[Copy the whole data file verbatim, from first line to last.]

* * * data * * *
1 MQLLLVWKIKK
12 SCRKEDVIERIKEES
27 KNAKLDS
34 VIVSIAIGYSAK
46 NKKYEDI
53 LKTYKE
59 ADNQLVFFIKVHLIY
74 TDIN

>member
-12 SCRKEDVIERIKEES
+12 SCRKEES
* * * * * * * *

1 MQLLLVWKIKK
12 SCRKEDVIERIKEES
27 KNAKLDS
34 VIVSIAIGYSAK
46 NKKYEDI
53 LKTYKE
59 ADNQLVFFIKVHLIY
74 TDIN

>member
-12 SCRKEDVIERIKEES
+12 SCRKEES